Chemin de Richelieu, La Rochelle, 21st July 1920Dear Monsieur Monet,You will certainly be seeing Bonnard soon and he’ll tell you what a miserable winter I spent. It took me a long time to regain my strength after my vile illness in February. I lingered in Paris until June but couldn’t work or write or even walk, so I couldn’t take advantage of your kind invitation. It would have been such a pleasure for me to spend a beautiful day at Giverny with you and to see your great works. Please forgive me. I’m mortified by such a missed opportunity.The doctors sent me to Mont-Dore! But at the very thought of sharing the dinner table at that health spa, I fled. I decided I’d rather take a watercolor cure in this port with its multicolored sails and hulls and its silvery light. It’s picturesque enough to make even a cubist or a neo-Davidian foam at the mouth! And the treatment has really done me good: my strength is returning and work is picking up.With friendly and respectful greetings,Yours sincerely,Paul SignacMy kind regards to the Butlers if they are still with you.Property from the family of Claude Monet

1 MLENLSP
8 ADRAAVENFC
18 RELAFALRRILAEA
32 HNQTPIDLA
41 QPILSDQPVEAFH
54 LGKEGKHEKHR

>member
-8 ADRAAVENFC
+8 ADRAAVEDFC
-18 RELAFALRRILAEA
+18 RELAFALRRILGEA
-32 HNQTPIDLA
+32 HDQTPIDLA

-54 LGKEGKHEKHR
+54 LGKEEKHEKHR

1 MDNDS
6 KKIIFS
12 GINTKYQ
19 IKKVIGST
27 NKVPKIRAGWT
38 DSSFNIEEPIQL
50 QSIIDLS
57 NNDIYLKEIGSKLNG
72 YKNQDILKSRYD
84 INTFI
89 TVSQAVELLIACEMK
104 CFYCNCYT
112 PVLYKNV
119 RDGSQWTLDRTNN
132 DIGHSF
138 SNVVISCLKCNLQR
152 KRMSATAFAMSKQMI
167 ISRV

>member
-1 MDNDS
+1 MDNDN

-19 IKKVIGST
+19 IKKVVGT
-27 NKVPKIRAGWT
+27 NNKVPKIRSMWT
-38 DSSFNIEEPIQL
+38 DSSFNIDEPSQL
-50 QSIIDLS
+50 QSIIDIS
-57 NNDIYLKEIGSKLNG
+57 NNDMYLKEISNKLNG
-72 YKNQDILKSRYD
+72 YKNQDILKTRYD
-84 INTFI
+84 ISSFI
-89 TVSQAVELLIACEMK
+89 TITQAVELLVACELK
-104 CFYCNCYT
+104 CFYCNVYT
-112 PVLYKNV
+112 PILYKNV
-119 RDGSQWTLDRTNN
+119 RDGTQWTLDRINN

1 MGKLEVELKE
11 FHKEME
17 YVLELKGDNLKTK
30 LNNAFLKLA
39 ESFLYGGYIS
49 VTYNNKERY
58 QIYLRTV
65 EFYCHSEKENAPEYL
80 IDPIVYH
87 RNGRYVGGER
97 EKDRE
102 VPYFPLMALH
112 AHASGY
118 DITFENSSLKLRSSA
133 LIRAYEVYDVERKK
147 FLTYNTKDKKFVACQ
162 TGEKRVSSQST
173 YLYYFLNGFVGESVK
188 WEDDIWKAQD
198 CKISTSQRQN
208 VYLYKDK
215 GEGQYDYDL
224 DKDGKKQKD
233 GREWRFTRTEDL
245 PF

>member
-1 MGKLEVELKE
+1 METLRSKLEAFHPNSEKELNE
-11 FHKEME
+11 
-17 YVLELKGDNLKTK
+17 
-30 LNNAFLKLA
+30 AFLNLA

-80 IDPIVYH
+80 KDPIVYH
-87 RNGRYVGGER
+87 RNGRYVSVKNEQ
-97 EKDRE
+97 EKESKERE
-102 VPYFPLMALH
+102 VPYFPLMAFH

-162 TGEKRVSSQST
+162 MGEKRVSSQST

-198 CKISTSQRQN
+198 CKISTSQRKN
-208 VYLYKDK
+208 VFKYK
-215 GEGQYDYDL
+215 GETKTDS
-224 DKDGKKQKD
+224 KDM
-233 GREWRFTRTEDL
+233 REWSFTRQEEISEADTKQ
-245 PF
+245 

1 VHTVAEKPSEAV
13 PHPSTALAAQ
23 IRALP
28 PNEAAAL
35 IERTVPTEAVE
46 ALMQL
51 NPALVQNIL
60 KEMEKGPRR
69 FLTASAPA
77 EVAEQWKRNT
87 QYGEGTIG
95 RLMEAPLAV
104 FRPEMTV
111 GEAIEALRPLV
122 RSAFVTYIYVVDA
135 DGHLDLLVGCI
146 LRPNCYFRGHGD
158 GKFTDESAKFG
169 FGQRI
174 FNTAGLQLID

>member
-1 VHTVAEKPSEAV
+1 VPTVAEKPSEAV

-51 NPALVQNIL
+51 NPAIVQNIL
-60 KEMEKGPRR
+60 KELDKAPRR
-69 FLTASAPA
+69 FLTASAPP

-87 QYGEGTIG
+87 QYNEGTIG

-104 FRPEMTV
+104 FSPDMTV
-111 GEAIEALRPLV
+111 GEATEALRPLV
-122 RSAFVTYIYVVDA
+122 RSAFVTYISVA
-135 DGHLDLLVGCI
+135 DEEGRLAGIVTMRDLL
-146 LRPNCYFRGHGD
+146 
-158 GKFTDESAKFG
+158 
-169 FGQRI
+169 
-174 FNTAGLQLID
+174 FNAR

Paul Signac (1863-1935)
Autograph letter to Claude Monet
Paul Signac (1863-1935) Autograph letter to Claude Monet
dated, located and addressed ‘Chemin de Richelieu La Rochelle. 21 Juillet 1920 Cher Monsieur Monet.' (below the composition); signed ‘Paul Signac’ (at the end of the letter)
watercolor, pencil and ink on folded paper
8 1/8 x 13 ¼ in. (20.4 x 33.2 cm.)
Executed in La Rochelle, 21 July 1920
Claude Monet, Giverny (July 1920).
Michel Monet, Giverny (by descent from the above).
Rolande Verneiges, France (gift from the above).
By descent from the above to the present owner.
Post lot text
In 1880, the young Paul Signac visited an exhibition of Monet’s work, an event which would transform his life and determine the trajectory of his future career. Signac finally met his spiritual father in 1883, using the opportunity to show Monet his works and listen to the older artist’s advice regarding the painting of light and its effects. Monet would continue to influence Signac until 1886, when the latter began to follow the path of Georges Seurat’s divisionist experimentations.